WoodMac: Commercial EV charging equipment market worth over USD 870 billion by 2050

will have installed 41% of the world’s heavy truck charging outlets in 2050 due to ’s use of different truck weight classifications compared to other regions.

Electrification of commercial vehicle is on the cusp of exponential growth, largely driven by and decarbonisation goals.

Government funding and zero-emission vehicle regulations are strong drivers for commercial electric vehicle (EV) adoption in every region thus far, therefore reducing the primary barrier to commercial EV adoption: cost.

According to Wood Mackenzie This policy support will see the annual market value of and truck charging outlets pass the $200 billion mark by 2045.

Though the sector’s annual market value is expected to hit $243 billion in 2045, the following five years will see a decline of almost $25 million. Wood Mackenzie’s research points out that annual charger installations will increase throughout the forecast period, rising from 200,000 in 2020 to over one million in 2050, however a shift towards higher powered charging, development of public charging networks for trucks or on-route charging for buses, and more efficient fleet management strategies will result in fewer chargers needing to be installed in 2050.

Kelly McCoy, Wood Mackenzie Research Associate, said: “In the broader context of EVs, it’s important to pay attention to how the commercial charging segment evolves. Stakeholders are collaborating and being more proactive than they were in the passenger EV segment to develop new charging strategies, products and solutions.

“For example, utilities and grid operators concerned with impacts on the local distribution grid are engaging fleets in pilots and offering EV-specific rates, including greatly reducing or freezing demand charges. Additionally, fleet operators are actively pursuing integrating with other on-site distributed energy resources and their building loads to minimise electricity demand.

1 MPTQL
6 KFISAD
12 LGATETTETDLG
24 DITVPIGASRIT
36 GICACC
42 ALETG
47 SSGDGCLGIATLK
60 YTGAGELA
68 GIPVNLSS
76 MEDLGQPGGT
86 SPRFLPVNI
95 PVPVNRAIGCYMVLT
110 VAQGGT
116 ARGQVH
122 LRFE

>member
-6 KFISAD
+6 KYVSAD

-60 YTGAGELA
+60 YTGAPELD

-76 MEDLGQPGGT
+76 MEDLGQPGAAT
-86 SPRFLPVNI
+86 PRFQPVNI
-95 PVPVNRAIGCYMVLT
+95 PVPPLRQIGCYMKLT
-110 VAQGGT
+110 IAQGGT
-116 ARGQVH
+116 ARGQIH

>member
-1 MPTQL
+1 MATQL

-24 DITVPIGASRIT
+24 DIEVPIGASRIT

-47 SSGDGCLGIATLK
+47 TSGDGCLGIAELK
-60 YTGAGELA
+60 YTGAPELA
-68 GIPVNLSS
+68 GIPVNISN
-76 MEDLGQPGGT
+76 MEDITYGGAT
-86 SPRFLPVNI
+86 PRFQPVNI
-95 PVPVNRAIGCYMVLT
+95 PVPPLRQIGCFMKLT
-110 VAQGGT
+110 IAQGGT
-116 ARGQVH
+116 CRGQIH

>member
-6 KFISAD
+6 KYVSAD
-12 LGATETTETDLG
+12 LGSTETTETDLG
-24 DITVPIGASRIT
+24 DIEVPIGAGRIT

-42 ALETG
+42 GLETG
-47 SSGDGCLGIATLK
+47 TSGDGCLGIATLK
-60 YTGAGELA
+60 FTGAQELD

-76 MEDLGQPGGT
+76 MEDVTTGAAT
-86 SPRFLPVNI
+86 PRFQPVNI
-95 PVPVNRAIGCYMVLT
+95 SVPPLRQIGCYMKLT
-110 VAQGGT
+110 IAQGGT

“Commercial EV fleets are excellent resources for vehicle-grid integration, as they have fixed routes and schedules and remain parked for most of the day. Not every region prioritises vehicle-grid integration, but it has the potential to increase resiliency and reliability on distribution grids in particularly vulnerable regions, such as India.”

China currently dominates the and charging infrastructure landscape. In 2020, the country had more electric buses than any other region will have in 2050. By mid-century there will be six times as many charging outlets installed in China compared to the second largest market, the United States.

“It is common in China for bus fleet operators to pay a third party to install, operate and maintain the e-bus charging infrastructure. Early data show that the infrastructure partner will break even from the initial investment in five to six years. This model is being explored in other regions, and could encourage EV adoption by reducing cost, technical barriers and administrative burdens on fleets as they electrify,” added McCoy.

Commercial truck charging will take place in three locations through 2050: depots owned or operated by the fleet operator, destinations such as warehouses or ports, and public charger networks along transit corridors. The first two solutions are already being developed, however public commercial vehicle charging networks will need to be built in order to support long-distance transit and freight vehicles.

Though light and medium truck installations are underway across the globe, heavy truck electrification is not expected to reach every market until 2028. By the end of the forecast period, this segment will only grow to 3% of commercial outlet installs. Though lagging behind its global counterparts, will have installed 41% of the world’s heavy truck charging outlets in 2050 due to ’s use of different truck weight classifications compared to other regions.

Advertisment Advertisment Advertisment Advertisment